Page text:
The Little Book of Hygge

Title: The Little Book of Hygge

Author: Mark Wiking

Overview: An enjoyable look at happiness and one that continues to resonate years later


  • Hygge has been called everything from “the art of creating intimacy,” “coziness of the soul,” and “the absence of annoyance,” to “taking pleasure from the presence of soothing things,” “cozy togetherness,” and my personal favorite, “cocoa by candlelight”.
  • Interestingly, there is wide support for the welfare state. The support stems from an awareness of the fact that the welfare model turns our collective wealth into well-being. We are not paying taxes, we are investing in our society. We are purchasing quality of life. The key to understanding the high levels of well-being in Denmark is the welfare model’s ability to reduce risk, uncertainty, and anxiety among its citizens and to prevent extreme unhappiness.
  • The word for “spoilsport” in Danish is lyseslukker, which means “the one who puts out the candles”,
  • According to the European Candle Association, Denmark burns more candles per head than anywhere in Europe. Each Dane burns around thirteen pounds of candle wax each year. To put this in context, each Dane consumes around six and a half pounds of bacon per year (yes, bacon consumption per capita is a standard metric in Denmark). The candle consumption is a European record. In fact, Denmark burns almost twice as much candle wax as the runner-up, Austria, with a little under seven pounds per year.
  • Hygge you have on Fridays or Sundays. After a long week, fredagshygge usually means the family curling up on the couch together watching TV. Søndagshygge is about having a slow day with tea, books, music, blankets, and perhaps the occasional walk if things go crazy.
  • THE HYGGE MANIFESTO 1. ATMOSPHERE Turn down the lights. 2. PRESENCE Be here now. Turn off the phones. 3. PLEASURE Coffee, chocolate, cookies, cakes, candy. Gimme! Gimme! Gimme! 4. EQUALITY “We” over “me.” Share the tasks and the airtime. 5. GRATITUDE Take it in. This might be as good as it gets. 6. HARMONY It’s not a competition. We already like you. There is no need to brag about your achievements. 7. COMFORT Get comfy. Take a break. It’s all about relaxation. 8. TRUCE No drama. Let’s discuss politics another day. 9. TOGETHERNESS Build relationships and narratives. “Do you remember the time we . . . ?” 10. SHELTER This is your tribe. This is a place of peace and security.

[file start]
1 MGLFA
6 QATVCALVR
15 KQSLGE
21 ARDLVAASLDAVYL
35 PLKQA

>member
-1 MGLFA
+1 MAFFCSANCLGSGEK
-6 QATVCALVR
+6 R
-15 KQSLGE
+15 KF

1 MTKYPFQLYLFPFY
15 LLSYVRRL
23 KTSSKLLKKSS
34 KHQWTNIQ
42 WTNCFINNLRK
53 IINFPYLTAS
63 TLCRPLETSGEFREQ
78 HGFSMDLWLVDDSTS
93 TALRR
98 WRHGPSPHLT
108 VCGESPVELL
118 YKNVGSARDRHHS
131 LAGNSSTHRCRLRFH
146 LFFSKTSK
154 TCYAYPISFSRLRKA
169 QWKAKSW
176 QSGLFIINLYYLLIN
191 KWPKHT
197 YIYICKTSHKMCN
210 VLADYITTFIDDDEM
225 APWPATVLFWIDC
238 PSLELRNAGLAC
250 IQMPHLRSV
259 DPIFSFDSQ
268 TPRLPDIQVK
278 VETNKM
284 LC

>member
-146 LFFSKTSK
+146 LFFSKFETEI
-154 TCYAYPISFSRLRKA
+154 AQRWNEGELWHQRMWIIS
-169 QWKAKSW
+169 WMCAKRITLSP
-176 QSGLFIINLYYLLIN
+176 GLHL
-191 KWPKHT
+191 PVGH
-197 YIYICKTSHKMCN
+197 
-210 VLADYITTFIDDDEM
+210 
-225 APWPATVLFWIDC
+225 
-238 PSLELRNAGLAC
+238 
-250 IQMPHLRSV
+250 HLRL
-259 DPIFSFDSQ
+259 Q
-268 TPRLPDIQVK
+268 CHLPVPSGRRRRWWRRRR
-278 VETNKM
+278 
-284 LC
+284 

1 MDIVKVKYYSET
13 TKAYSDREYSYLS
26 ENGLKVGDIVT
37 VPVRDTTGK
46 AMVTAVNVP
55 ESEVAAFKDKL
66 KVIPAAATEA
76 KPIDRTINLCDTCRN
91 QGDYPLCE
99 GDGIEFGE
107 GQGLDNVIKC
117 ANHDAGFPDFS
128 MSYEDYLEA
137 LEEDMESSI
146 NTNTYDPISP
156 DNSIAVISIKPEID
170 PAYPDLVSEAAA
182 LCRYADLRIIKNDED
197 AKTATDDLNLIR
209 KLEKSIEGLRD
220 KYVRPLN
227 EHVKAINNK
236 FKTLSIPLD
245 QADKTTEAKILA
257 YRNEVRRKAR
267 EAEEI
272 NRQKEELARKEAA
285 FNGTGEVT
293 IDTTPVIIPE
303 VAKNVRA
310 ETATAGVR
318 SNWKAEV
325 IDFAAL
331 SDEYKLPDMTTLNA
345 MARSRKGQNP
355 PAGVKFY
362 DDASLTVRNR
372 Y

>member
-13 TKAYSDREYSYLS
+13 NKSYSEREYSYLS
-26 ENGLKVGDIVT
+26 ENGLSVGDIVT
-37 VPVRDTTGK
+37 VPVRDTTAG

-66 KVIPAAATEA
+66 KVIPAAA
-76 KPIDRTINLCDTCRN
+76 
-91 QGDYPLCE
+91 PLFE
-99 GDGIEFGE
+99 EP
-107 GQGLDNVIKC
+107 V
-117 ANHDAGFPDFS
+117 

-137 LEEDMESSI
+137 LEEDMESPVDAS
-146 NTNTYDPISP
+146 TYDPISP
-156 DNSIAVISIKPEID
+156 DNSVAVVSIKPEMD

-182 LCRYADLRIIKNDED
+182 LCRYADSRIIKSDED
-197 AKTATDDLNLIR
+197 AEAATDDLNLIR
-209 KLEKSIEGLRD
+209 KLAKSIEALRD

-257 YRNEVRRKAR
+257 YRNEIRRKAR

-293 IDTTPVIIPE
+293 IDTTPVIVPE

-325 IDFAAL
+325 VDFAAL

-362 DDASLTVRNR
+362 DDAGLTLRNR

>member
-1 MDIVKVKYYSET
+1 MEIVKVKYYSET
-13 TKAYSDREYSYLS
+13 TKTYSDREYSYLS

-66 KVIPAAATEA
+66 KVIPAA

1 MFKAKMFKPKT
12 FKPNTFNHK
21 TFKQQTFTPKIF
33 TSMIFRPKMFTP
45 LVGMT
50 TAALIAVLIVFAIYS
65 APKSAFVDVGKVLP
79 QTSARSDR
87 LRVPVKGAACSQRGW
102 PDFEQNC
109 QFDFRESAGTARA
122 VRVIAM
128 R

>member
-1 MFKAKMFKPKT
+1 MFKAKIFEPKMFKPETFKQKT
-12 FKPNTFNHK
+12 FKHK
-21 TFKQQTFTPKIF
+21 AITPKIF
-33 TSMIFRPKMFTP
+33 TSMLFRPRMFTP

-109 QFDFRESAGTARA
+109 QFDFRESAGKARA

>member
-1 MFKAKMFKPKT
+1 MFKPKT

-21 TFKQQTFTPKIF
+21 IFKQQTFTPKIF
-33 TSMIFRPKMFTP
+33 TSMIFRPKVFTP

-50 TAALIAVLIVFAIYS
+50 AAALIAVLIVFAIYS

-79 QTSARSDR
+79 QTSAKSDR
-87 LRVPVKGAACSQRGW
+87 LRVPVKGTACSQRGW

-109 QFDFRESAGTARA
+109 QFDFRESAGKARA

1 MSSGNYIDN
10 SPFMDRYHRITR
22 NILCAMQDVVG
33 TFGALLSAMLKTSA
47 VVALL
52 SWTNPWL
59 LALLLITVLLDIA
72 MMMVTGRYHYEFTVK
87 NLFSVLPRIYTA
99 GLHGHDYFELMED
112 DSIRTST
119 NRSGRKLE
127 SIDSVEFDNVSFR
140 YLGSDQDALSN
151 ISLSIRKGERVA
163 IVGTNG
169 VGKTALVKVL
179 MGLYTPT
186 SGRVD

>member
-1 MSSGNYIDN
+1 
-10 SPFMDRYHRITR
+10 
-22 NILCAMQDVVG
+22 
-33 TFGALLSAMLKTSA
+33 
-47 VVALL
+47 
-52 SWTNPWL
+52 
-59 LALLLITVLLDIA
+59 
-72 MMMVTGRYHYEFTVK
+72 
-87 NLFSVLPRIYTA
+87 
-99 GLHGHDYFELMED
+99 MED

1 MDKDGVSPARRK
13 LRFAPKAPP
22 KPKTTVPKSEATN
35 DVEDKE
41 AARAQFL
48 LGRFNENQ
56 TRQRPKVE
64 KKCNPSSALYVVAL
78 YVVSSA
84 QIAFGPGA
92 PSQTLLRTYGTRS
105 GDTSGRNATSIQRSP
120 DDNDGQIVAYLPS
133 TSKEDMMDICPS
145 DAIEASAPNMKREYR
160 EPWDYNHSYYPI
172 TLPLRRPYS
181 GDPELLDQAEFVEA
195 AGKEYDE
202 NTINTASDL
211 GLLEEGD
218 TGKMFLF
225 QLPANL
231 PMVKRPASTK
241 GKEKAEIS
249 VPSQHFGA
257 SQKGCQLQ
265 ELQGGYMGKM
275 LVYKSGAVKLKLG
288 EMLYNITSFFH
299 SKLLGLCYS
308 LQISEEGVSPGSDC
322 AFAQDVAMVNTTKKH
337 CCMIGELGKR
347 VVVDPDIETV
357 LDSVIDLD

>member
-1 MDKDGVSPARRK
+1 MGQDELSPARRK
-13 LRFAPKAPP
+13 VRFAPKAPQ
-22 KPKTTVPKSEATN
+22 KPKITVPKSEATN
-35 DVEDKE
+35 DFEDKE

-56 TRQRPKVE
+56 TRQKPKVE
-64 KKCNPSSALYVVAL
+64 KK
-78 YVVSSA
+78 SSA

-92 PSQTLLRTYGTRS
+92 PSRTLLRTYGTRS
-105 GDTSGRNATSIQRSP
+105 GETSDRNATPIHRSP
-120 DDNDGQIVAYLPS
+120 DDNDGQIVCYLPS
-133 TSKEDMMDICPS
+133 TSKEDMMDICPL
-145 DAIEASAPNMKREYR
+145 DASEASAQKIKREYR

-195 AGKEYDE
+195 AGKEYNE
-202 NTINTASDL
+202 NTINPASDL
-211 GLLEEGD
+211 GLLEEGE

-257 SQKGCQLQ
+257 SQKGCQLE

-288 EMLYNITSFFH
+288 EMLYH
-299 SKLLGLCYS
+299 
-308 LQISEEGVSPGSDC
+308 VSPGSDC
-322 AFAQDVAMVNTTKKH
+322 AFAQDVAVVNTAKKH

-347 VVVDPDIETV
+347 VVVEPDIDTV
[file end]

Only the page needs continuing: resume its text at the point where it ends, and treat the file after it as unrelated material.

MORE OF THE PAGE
• On average, 60 percent of Europeans socialize with friends, family, or colleagues a minimum of once a week. The corresponding average in Denmark is 78 percent. While you can hygge by yourself, hygge mostly happens in small groups of close friends or family.
  • There is broad agreement among happiness researchers and scientists that social relations are essential for people’s happiness.
  • The importance of our relationships has even led to attempts to evaluate them in monetary terms. “Putting a Price Tag on Friends, Relatives, and Neighbors: Using Surveys of Life Satisfaction to Value Social Relationships,” a study undertaken in the United Kingdom in 2008, estimated that an increase in social involvements may produce an increase of life satisfaction equivalent to an extra $110,000 a year.
  • The more satisfied people are with their social relationships, the happier they are in general. As I mentioned before, the relationship factor is usually the best predictor of whether people are happy or not.
  • Just because introverts are drained by too many external stimuli doesn’t mean they don’t want to hang out with other people. Hygge is a way of socializing that can suit introverts: they can have a relaxing and cozy night with a couple of friends without having to include a lot of people and a lot of activity.
  • Preparing hygge food is about enjoying the slow process of it, about appreciating the time you spend and the joy of preparing something of value. It is about your relationship with the meal. That is why homemade jams are more hyggelige than bought ones. Every bite will take you back to that summer day when you picked the fruit and the entire house smelled of strawberries.
  • Every day after work I would come home, open the fridge, and take a good sniff to see how my concoction was progressing. The end result was so-so, but the enjoyment from monitoring the progress of the bottle in the fridge was hygge all the way.